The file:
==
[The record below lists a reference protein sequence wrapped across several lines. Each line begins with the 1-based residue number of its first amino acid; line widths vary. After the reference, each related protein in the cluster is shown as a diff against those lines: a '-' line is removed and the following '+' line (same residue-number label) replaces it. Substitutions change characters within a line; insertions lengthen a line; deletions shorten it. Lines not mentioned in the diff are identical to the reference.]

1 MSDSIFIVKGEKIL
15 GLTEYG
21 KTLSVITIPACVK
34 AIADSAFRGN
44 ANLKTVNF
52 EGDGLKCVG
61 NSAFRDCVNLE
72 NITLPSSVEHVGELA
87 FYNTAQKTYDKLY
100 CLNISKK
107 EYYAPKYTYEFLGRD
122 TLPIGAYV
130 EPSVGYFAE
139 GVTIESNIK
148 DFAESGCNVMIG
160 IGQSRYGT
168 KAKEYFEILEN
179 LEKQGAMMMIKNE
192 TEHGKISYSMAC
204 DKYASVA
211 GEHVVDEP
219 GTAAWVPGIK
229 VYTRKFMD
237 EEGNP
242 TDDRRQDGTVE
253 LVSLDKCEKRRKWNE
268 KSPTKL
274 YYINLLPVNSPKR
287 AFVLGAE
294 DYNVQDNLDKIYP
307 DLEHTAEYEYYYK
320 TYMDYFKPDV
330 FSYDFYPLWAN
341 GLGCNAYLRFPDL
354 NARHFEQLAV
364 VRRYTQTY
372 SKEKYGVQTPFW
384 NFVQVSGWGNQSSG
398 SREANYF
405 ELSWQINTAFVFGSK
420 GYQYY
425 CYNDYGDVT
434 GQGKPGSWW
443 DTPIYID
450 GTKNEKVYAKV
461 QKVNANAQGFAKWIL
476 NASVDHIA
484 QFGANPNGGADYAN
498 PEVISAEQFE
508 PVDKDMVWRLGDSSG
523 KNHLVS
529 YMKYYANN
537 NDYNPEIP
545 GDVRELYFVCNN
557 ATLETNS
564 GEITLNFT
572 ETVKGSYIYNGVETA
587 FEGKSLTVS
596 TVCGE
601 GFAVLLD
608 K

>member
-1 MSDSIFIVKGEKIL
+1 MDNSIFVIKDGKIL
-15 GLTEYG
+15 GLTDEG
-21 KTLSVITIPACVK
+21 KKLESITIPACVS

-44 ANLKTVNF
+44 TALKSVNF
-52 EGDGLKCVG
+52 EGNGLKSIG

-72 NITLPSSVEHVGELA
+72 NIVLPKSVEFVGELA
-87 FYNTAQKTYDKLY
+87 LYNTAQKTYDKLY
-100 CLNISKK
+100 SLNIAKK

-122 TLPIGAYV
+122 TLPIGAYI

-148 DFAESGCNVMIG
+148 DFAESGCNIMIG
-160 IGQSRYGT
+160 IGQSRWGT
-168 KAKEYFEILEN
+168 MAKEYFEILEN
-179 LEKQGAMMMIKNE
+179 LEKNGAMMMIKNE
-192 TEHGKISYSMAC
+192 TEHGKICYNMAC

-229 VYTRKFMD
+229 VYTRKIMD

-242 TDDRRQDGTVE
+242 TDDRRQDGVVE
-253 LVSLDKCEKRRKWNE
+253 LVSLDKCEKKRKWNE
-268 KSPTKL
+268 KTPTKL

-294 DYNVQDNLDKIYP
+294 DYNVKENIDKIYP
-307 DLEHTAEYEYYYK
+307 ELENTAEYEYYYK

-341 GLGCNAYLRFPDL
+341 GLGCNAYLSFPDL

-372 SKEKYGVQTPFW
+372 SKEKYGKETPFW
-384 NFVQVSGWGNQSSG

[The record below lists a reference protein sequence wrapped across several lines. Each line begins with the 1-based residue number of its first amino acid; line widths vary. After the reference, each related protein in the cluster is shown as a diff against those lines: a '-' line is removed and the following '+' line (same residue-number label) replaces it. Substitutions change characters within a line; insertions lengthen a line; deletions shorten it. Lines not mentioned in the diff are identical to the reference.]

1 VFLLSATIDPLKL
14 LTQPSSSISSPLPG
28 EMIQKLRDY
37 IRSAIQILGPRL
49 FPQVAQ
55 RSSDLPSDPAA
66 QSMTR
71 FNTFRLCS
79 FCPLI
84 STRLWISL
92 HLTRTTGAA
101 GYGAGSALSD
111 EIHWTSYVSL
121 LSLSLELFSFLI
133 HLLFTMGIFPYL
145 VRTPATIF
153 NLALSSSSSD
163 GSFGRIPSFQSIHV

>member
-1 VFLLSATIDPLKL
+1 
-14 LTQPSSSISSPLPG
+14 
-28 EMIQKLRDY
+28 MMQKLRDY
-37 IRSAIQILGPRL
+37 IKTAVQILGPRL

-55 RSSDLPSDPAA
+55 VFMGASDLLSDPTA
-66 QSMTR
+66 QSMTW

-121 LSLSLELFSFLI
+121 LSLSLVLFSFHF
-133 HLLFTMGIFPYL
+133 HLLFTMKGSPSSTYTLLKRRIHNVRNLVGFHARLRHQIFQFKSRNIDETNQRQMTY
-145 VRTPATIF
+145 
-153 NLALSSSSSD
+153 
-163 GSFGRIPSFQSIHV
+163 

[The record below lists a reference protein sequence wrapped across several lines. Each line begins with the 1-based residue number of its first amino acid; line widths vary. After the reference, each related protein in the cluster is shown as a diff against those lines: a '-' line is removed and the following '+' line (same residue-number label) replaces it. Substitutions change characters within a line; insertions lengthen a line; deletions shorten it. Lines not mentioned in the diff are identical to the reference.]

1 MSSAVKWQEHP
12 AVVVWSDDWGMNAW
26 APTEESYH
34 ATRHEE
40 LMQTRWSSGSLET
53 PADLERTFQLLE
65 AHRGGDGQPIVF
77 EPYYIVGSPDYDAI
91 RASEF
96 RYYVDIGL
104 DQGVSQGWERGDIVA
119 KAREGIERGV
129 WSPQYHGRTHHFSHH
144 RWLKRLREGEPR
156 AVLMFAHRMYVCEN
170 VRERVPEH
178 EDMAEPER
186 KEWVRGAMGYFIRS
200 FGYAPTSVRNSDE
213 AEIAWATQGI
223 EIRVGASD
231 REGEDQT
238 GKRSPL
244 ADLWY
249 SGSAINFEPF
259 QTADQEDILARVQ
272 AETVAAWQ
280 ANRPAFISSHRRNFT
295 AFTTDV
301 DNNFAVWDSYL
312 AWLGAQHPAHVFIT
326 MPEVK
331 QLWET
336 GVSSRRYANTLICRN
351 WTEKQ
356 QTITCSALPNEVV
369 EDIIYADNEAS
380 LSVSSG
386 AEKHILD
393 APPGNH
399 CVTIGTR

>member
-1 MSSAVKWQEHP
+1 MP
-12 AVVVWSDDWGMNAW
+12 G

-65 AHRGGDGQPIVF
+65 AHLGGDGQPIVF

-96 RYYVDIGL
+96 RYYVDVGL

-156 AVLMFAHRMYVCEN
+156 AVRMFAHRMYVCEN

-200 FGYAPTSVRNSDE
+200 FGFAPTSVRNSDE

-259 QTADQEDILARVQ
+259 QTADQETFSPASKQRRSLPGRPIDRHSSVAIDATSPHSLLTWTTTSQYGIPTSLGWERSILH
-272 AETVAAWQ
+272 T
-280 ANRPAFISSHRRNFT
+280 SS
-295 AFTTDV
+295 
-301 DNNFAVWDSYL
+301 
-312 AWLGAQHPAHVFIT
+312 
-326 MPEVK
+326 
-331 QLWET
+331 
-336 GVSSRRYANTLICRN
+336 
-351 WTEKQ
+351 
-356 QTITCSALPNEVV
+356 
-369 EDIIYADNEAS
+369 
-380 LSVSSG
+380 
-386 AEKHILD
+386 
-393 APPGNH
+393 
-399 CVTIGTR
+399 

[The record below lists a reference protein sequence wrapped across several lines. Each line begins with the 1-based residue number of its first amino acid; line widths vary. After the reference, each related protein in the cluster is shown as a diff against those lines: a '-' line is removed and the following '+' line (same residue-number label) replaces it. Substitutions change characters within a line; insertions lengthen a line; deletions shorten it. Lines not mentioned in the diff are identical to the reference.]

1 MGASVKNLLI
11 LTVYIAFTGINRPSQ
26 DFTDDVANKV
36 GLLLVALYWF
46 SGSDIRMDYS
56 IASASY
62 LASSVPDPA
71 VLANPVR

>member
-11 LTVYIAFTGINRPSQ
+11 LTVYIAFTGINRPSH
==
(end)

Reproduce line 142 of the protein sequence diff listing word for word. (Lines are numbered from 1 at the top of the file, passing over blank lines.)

+121 LSLSLVLFSFHF